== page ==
Arabic Speech Recognition Systems
Eljagmani, Hamda M. M.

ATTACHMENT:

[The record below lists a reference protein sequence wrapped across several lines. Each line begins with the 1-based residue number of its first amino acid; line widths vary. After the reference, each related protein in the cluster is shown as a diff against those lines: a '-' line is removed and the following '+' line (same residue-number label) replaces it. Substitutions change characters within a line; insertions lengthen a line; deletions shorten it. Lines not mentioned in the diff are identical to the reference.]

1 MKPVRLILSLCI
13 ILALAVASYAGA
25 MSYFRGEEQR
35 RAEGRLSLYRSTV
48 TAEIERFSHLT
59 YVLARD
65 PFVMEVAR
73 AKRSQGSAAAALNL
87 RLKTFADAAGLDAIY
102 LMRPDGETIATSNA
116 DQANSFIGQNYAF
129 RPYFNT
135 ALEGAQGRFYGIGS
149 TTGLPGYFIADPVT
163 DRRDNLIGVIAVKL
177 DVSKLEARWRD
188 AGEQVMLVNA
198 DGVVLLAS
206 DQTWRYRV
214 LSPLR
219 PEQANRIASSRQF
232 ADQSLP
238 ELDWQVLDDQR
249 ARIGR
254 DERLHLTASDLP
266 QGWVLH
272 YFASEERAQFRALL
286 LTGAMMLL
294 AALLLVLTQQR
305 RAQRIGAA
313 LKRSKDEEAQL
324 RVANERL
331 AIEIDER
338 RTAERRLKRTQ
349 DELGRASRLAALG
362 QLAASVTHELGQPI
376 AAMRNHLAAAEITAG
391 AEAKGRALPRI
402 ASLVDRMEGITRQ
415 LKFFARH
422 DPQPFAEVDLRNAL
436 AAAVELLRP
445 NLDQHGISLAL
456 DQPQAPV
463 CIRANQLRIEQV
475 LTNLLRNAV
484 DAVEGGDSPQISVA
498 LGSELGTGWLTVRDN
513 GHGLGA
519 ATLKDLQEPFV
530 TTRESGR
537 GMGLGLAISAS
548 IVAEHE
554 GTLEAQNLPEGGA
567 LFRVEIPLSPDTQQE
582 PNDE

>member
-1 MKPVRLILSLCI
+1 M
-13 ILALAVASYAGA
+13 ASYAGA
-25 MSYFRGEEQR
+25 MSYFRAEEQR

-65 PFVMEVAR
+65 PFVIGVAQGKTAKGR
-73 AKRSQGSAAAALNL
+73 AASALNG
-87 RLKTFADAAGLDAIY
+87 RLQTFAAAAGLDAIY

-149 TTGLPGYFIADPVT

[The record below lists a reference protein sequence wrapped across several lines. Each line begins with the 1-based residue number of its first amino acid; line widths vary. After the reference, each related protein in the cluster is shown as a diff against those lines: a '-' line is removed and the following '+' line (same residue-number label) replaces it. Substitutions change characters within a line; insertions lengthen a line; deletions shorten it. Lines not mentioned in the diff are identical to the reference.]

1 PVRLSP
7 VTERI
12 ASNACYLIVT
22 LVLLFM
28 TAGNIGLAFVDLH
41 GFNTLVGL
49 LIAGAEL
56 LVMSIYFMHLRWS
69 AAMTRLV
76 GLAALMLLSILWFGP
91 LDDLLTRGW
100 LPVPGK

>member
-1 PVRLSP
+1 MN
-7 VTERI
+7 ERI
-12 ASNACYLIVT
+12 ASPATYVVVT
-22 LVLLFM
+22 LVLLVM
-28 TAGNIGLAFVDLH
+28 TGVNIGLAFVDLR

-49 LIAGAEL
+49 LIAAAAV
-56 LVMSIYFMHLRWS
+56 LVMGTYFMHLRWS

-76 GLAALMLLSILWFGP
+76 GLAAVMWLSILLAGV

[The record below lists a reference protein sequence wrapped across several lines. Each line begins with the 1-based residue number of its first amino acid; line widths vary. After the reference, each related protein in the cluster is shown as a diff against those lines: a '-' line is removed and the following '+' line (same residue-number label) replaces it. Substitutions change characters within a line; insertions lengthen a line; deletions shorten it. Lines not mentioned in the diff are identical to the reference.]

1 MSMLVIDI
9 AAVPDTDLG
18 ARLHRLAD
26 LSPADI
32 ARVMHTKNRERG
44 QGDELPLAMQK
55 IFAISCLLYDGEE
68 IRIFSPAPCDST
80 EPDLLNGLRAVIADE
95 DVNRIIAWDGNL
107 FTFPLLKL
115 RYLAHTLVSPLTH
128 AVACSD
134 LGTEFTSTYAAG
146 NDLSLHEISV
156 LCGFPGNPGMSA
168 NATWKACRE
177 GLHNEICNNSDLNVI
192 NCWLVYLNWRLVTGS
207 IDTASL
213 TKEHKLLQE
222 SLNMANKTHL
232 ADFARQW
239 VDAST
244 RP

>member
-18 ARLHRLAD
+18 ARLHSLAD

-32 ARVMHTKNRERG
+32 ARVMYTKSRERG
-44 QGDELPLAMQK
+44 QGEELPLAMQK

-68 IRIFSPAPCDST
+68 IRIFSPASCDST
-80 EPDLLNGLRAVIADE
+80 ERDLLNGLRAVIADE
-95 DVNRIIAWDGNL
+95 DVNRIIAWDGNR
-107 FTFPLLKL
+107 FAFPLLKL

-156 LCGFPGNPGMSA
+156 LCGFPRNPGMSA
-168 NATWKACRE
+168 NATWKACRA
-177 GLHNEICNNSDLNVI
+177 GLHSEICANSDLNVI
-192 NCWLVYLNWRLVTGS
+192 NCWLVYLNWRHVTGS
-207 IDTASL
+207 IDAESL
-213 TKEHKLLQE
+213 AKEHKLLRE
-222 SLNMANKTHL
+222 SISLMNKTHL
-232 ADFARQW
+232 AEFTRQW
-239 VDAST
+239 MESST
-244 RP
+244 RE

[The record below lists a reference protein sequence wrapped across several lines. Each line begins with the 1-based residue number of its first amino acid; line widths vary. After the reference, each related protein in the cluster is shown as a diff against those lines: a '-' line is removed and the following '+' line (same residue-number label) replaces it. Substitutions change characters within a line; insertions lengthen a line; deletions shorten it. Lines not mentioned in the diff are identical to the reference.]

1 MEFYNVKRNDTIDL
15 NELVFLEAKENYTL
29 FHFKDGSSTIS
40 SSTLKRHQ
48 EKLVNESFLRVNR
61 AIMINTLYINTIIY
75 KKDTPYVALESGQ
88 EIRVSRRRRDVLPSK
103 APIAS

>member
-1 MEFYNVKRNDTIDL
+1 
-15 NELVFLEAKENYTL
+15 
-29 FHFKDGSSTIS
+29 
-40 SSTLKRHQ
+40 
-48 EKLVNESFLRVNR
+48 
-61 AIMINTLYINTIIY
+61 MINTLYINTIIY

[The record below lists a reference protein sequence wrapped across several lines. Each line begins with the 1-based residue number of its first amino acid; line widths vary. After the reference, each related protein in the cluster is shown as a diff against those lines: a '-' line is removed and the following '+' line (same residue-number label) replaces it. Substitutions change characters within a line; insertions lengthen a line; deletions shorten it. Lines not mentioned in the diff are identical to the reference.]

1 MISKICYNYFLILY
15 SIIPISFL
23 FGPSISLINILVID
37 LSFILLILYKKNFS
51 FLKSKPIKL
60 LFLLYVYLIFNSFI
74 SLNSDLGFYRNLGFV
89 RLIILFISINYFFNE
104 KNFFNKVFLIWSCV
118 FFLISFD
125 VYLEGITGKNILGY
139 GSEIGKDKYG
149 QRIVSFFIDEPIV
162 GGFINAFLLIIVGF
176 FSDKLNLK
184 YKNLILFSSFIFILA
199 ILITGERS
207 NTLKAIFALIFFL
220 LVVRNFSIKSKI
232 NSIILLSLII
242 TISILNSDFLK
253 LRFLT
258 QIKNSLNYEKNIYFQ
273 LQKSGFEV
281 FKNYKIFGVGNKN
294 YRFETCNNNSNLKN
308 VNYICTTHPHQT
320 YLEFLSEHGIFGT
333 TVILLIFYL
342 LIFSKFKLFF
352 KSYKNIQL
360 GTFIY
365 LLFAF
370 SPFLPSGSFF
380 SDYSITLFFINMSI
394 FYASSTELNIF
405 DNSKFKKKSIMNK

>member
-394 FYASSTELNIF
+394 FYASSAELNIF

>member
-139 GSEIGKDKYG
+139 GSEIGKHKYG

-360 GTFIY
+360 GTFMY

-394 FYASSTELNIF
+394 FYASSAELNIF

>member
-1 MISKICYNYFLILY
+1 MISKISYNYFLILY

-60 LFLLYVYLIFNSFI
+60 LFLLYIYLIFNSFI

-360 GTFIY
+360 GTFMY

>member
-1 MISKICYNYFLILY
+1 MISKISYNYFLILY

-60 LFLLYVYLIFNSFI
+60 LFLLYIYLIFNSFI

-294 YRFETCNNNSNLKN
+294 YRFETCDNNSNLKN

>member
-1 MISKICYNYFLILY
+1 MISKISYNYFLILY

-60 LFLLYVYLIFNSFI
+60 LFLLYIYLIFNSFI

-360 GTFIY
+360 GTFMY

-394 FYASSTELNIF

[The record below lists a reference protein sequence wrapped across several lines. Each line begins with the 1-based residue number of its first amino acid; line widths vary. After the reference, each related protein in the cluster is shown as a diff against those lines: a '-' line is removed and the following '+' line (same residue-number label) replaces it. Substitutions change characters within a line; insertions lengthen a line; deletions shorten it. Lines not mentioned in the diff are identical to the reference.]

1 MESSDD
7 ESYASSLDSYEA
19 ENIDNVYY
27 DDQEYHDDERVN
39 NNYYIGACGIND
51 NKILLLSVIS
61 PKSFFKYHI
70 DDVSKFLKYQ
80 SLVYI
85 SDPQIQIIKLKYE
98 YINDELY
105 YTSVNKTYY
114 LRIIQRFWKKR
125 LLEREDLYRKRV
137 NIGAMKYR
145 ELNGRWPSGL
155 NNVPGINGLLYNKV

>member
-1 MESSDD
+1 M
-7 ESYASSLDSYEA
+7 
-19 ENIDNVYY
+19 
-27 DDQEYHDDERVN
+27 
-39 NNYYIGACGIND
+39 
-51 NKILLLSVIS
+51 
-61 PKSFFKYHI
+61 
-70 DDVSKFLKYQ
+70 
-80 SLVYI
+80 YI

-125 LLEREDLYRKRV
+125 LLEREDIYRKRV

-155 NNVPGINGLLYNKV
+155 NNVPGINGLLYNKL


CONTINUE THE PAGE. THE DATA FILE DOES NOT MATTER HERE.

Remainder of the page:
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Arabic automatic speech recognition is one of the difficult topics of current speech recognition research field. Its difficulty lies on rarity of researches related to Arabic speech recognition and the data available to do the experiments. Moreover, to build Arabic speech recognition system with an optimal word error rate (WER), the system has to be completely trained to the individual user. Even though speaker dependent system can effectively achieve this by training it explicitly for this one speaker, it requires a large amount of training data. In addition speaker dependent system requires to be trained to each speaker individually. For this reasons speaker dependent systems are too time expensive and not suitable for Arabic speech recognition systems where such training sets are not easily available. However, the mentioned problem related to amount of data can be tackled by using speaker independent systems. Since in speaker independent systems there are no relations between the training and test set, their performance is lower than in speaker dependent systems. Additionally, the word error rate is usually high for Arabic automatic speech recognition systems that are trained by native speakers and later used by nonnative speakers. This is because of both acoustic and pronunciation differences and varying accents. The challenge that non native speech recognition faces is to maximize the recognition performance with small amount of non native data available. The novelty of this work relies on the application of an open source research software toolkit (CMU Sphinx) to train, build, evaluate and adapt Arabic speech recognition system. First, Arabic digits speech recognition system is built by using speaker dependent and speaker independent systems to show how the relations between training set and test set affect the recognizer's performance. Furthermore, different test sets are used to test speaker independent system in order to see how variety among speakers will contribute to the recognition performance. Second, Arabic digits speech recognition system is constructed by using native Arabic speakers and tested by both native Arabic and non-native Arabic speakers to show how the differences in pronunciations among non-native speaker and native Arabic speakers have a direct impact on the performance of the system. Finally, Maximum Likelihood Linear Regression (MLLR) adaptation technique is proposed to improve the accuracy of both speaker independent system and native Arabic digits system that is used by non-native speakers. This start off sampling speech data from the new speaker and update the acoustic model according to the features which are extracted from the speech in order to minimize the difference between the acoustic model and the selected speaker. The results show the acoustic model adaptation technique is beneficial to both systems. The systems were evaluated using word level recognition. An overall improvement in absolute recognition rate of 13% and 6.29% for speaker independent and Arabic digits speech recognition system to foreign accented speakers adaptation have been obtained respectively.